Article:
We will also have a research project centering on the Study of the growth of Physallis Peruviana at the Mars Desert Research Station Greenhab. Mars is not as well shielded from radiation as the Earth, and radiation is known to cause biological damage due to the formation of reactive molecules, or free radicals. However, this damage can be minimized through the consumption of antioxidants. Physallis Peruviana (commonly known as Cape Gooseberry), a poisonous plant native to South America, has an edible fruit that is rich in antioxidants. Moreover, due to the high locations where the plant evolved, it has high tolerance for UV radiation, poor soils, and even a certain degree of disregard. All these qualities make P. Peruviana a plant that can be extremely useful in a Mars settlement. This study will evaluate how well this plant adapts to the environment of analog Mars, and identify its reaction to the shorter day duration, temperature, and other factors present at MDRS that are not present in tropical zones. The plant grows best in sandy to gravelly ground, so different types of sand can be collected during EVA and tested with the plant to establish which offers the best conditions for the germination. The development of the plants will be monitored, observing through the microscope and establishing the type of any eventual damage.

GPS Mapping of EVAs and Photo-geotagging: During the FMARS-2009 mission, Brian Shiro investigated using GPS technology to map EVAs and also geotag photographs onto Google Earth. We believe that this is an important tool for future EVA tracking as well photo-geo identifying locations of samples and points of geologic interest. Laksen Sirimanne will lead a study on using a Garmin Forerunner 305 GPS to collect GPS data to reconstruct our EVA Track and locations of the finds on Google Earth and also use a GPS enabled Nikon camera to photo geotag all photographs taken while on EVA which can also be superimposed onto Google Earth. We believe that this tool will soon become a standard for field work in many scientific fields.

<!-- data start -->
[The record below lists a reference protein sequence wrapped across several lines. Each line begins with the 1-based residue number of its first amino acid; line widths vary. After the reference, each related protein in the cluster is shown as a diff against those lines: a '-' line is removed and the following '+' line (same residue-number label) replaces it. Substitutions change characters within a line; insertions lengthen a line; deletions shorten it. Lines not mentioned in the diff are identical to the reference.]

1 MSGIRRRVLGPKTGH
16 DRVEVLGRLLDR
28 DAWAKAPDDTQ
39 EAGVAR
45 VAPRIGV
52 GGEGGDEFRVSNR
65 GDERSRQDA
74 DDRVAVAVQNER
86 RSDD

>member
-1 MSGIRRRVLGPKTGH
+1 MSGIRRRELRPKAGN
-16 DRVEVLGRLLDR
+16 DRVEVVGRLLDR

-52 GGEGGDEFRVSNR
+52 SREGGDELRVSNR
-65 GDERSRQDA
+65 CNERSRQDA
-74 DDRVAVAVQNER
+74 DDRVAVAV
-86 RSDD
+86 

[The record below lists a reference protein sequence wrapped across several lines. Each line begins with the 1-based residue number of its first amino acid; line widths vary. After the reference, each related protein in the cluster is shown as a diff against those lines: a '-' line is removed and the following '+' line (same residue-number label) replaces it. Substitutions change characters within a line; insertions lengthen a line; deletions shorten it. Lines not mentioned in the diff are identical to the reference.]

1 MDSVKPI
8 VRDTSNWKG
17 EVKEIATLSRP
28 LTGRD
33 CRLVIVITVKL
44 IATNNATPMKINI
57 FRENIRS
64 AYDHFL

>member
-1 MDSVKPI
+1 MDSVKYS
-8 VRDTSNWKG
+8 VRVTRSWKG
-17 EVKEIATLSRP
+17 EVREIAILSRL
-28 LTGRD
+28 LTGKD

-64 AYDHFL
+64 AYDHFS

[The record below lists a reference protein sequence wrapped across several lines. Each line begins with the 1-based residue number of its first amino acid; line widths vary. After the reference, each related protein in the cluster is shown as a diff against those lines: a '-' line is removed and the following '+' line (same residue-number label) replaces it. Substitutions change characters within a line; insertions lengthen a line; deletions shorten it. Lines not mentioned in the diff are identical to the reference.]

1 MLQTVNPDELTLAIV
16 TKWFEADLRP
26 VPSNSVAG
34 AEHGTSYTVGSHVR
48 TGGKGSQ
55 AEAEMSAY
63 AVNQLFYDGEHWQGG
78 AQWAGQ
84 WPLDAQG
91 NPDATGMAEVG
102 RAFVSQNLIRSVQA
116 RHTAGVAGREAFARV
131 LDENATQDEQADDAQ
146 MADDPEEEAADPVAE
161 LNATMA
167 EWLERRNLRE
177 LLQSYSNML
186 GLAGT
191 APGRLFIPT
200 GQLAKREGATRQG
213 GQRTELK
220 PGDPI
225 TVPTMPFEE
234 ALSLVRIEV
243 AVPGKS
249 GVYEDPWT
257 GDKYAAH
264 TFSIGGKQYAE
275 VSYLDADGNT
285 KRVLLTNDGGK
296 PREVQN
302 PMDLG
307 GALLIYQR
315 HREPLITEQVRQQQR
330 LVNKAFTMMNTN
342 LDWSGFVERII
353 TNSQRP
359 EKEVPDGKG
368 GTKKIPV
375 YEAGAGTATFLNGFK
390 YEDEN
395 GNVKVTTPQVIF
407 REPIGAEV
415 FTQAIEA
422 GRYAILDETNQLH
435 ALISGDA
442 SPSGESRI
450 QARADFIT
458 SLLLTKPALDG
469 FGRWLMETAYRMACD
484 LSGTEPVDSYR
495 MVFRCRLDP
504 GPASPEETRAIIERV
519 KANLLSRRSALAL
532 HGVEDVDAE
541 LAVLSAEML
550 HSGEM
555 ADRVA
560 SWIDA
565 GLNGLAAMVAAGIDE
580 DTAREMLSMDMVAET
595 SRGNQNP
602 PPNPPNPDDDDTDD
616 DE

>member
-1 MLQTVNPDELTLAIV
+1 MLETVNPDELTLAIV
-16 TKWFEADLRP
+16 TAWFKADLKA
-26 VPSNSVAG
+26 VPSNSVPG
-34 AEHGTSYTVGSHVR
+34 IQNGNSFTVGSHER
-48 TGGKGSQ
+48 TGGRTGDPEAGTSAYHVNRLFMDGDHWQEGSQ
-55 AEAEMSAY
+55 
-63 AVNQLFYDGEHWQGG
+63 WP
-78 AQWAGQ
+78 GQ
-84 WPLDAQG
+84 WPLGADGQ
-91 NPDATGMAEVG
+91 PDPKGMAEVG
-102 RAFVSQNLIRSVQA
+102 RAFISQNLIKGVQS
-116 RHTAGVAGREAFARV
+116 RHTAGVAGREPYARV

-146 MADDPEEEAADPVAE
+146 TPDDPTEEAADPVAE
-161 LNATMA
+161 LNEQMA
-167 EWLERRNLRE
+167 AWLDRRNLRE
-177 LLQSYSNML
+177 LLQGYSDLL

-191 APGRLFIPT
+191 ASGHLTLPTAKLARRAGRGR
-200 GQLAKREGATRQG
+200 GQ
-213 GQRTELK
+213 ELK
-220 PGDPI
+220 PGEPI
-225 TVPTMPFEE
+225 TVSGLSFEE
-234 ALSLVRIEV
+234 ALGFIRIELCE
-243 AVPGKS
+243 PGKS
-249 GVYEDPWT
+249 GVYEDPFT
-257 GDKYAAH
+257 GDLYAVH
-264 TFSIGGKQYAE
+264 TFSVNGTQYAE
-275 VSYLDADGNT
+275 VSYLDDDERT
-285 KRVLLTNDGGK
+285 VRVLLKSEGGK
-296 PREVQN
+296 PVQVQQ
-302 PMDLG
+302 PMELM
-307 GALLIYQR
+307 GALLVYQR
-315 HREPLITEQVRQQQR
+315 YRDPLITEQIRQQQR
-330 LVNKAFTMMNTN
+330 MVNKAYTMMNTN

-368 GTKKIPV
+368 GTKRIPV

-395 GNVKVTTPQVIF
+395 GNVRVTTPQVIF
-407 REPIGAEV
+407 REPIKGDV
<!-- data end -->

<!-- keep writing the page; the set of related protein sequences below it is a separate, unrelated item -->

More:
David Levine will take the lead on the Daily planning, scheduling and reporting activities of our mission. We have several reports that our due on a daily basis: the Commanders Check-in, Commanders Report, Engineering Report, EVA Reports and any Key Science Reports. David intends to document our mission from start to finish including reporting on our daily EVAs. However, there are limitations to the amount of data that can be received and transmitted from the Hab (again to simulate an actual mission constraint), so assuming there's sufficient bandwidth, David plans to blog daily about our experiences including frequent small updates on Twitter and Facebook. Upon his return from the mission, he will write and/or edit wiki pages and other technical documentation on MDRS equipment, procedures, and policies, as required.


brian said...

What a great mission you have planned! I was wondering about the meteorite study. Do you expect to find some in the area, or will you plant some there just plant some there to see if EVA participants can find them?

Laksen Sirimanne said...

Hi Brian,
Thanks for all of your help this evening on EVA tracking with the Garmin Forerunner. I really appreciate it. We have a full plate in terms of research, so I hope the weather coorporates and allows us to execute our plans. In terms of the meteorite study.. our original goals included actually finding them.. but I wrote and called so many folks with the hope that someone would be willing to donate a metal detector.. but no luck so far. So we may have to modify our experiment. I have a small collection of meteorites, so we might just experiment on retreival and experimentation techniques.